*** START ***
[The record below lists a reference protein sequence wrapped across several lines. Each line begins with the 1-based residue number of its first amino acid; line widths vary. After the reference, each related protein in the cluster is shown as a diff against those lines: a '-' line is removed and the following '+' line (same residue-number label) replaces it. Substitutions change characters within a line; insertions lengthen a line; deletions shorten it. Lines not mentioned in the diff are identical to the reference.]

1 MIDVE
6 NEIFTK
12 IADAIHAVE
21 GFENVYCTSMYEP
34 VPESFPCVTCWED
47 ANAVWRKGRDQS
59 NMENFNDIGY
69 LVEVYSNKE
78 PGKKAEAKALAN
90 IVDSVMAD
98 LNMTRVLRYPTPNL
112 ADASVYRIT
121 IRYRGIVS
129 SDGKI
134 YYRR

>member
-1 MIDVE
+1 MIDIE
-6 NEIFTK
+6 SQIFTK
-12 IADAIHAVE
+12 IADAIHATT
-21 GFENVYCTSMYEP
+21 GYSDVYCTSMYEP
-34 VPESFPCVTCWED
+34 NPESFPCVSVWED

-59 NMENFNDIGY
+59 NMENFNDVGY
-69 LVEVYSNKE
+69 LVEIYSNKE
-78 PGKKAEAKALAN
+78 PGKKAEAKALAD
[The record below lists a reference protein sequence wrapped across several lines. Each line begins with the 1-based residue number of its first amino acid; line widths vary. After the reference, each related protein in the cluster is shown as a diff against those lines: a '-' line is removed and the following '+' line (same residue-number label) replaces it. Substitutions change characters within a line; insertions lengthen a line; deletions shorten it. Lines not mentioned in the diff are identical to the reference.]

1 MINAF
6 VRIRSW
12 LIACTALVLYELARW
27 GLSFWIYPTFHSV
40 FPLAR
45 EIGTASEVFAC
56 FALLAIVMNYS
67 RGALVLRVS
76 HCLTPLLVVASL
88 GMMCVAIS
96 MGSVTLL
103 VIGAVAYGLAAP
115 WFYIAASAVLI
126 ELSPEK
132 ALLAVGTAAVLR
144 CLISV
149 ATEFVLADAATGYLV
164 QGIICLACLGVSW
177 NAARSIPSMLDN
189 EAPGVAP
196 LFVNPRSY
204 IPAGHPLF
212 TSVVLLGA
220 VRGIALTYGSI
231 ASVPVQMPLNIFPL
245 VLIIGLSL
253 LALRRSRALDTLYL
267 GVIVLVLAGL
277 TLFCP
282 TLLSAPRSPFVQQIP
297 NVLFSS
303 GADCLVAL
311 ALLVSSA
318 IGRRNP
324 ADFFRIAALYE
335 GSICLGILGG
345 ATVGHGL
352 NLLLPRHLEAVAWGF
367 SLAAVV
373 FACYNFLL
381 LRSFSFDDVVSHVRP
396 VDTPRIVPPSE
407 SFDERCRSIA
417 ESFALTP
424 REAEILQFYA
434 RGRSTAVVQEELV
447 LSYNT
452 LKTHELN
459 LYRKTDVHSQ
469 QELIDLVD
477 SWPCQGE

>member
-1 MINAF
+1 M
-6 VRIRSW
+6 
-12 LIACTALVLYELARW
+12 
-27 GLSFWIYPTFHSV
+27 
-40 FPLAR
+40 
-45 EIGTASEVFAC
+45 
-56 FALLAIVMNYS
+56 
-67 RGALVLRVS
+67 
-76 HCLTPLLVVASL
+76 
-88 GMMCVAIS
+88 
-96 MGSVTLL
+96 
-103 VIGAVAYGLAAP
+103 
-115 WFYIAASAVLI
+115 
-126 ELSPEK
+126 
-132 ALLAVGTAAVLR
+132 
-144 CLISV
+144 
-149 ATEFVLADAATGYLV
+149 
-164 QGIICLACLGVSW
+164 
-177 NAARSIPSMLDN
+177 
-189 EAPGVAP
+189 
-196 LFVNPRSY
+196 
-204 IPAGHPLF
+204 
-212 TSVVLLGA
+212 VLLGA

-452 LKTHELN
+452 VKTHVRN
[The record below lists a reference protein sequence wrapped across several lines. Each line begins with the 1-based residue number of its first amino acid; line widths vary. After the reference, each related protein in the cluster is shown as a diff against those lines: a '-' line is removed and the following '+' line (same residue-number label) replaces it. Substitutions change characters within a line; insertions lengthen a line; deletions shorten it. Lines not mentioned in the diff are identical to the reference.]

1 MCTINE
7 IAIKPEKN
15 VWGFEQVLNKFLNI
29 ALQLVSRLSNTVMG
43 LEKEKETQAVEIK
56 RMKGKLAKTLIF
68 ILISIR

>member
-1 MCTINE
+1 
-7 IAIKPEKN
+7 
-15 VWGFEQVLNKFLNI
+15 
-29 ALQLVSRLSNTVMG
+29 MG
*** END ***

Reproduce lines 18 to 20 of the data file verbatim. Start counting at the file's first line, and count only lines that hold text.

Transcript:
-1 MIDVE
+1 MIDIE
-6 NEIFTK